Published: 12 April, 2012
by DAN CARRIER
Directed by René Féret
Rating: 4 Out Of 5 Stars
At the very start of this film, we see the trouble our lead character has to contend with.
Nannerl Mozart, big sis to Wolfgang Amadeus, is gently bowing a tune on a violin in the back of a carriage during a long and rather arduous journey through a wet and muddy 18th-century France.
Her father sticks his head inside and roughly tells her to can it – it’s just not the done thing for a young lady to play the fiddle, he warns.
Maria Anna “Nannerl” Mozart (played by Marie Féret) is five years older than her precocious brother Wolfgang (David Moreau).
A talented musician, a virtuoso when a fiddle is placed in her hands, she has found her chances of performing live curtailed not by any issues with the standard of her ability, but by the fact she is a woman.
The Mozarts are touring Europe, showing off their musical prowess in court circles of pre-revolution France.
Loving but strict father Leopold (Marc Barbé) has decided that with Nannerl reaching the age where she’ll be bundled off to marry, it’s time for her to stop playing the violin and writing music, and start picking up the skills a fellow of the period would like to see in a future wife – namely, being seen and not heard.
We follow the tale of Nannerl as she chafes against the restrictions placed on her by the strictures of society – until a friendship with the offspring of Louis XV offers her the chance to challenge the status quo.
Of course, the music is not just a background accompaniment to the drama unfolding on screen, but part and parcel of creating a wonderful sense of atmosphere.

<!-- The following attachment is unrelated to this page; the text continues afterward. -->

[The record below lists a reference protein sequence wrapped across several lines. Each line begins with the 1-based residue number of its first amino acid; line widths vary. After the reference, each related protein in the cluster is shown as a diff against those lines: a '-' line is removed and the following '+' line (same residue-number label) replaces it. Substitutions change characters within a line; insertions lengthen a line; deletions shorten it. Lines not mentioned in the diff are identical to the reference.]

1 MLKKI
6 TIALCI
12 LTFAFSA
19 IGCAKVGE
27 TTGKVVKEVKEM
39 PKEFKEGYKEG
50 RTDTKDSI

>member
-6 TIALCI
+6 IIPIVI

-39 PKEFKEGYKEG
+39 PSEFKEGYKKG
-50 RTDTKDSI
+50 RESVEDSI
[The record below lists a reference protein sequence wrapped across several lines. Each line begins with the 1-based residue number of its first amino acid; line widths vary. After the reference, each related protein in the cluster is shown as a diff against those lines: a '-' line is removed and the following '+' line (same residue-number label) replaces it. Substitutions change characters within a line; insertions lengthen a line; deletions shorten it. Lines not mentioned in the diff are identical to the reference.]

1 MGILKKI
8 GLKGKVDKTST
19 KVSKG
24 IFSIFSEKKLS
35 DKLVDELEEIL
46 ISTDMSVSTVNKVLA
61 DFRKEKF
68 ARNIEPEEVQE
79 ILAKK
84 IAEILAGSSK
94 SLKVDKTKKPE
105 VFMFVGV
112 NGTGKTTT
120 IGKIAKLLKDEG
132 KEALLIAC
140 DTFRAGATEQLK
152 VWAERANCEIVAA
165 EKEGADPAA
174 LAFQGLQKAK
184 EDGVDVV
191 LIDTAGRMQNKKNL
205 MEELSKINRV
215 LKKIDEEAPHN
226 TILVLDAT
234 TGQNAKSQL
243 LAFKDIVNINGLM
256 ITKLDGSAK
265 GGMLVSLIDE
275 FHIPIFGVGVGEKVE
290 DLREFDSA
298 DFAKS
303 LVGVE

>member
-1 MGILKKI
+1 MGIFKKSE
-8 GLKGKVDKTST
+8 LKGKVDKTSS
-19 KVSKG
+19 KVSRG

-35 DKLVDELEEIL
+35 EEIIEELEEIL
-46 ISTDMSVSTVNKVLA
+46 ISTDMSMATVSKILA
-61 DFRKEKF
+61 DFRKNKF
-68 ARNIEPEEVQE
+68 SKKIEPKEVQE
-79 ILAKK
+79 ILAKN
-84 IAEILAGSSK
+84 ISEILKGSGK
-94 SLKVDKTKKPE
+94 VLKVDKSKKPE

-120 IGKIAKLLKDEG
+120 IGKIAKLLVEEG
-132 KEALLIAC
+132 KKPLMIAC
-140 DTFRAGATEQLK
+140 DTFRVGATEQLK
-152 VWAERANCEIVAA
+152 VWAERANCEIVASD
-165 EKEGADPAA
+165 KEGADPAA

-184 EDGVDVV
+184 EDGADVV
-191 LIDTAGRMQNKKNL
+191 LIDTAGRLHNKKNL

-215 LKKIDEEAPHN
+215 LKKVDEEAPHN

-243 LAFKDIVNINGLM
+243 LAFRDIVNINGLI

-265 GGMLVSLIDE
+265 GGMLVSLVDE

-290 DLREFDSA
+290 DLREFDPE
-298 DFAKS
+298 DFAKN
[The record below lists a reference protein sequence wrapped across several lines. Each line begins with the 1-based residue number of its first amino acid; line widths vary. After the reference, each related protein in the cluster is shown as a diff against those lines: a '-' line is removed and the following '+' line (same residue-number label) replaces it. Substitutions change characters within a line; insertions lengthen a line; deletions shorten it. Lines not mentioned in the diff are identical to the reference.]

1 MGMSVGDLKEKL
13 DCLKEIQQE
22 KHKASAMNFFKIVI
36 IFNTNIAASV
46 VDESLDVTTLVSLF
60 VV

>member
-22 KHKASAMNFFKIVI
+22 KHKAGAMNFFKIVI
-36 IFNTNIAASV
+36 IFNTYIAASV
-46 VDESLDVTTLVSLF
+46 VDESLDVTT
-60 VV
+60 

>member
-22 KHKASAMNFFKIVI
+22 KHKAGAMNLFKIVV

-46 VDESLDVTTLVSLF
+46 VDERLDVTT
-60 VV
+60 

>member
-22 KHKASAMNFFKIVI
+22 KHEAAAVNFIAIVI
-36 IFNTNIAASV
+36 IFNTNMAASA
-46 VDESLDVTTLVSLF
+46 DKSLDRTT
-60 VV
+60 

Director René Féret has done this so well in every scene.
As well as the soaring scales played on violins, harpsichords and the like, sound plays a massive role in the film.
Creaking doors and the noise of leather shoes squeaking along polished mahogany floors, the squelch of boots sinking into unmade roads, the soft breathing of horses pulling carriages – everything feels slightly amplified, perhaps due to the quiet, darkened tones of the settings.
This is a world before the electric lightbulb, and Féret has marked that by creating shady corners in every scene.
This picture has depth, right down to the fact that when they could not find any surviving examples of Nannerl’s compositions, they got a composer to research the period and create pieces that they believed would be in a similar vein to those Miss Mozart would have written.
The film draws on the correspondence of Leopold Mozart during the three-year period when he took his musical children around the courts of Europe.
The letters provide a source from which the director has imagined what life on the road would have been like.
But poor Nannerl. Although her father recognised her brilliance, he knew she would never be accepted as a composer or perform because of her gender, so he focused on nurturing Wolfgang.
She accepted this state of affairs and was her brother’s biggest cheerleader – she outlived him by 40 years and spent the rest of her life championing his music.
This film tells her story. It is not a bio-pic as such, just a well-imagined and quite beautifully rendered film.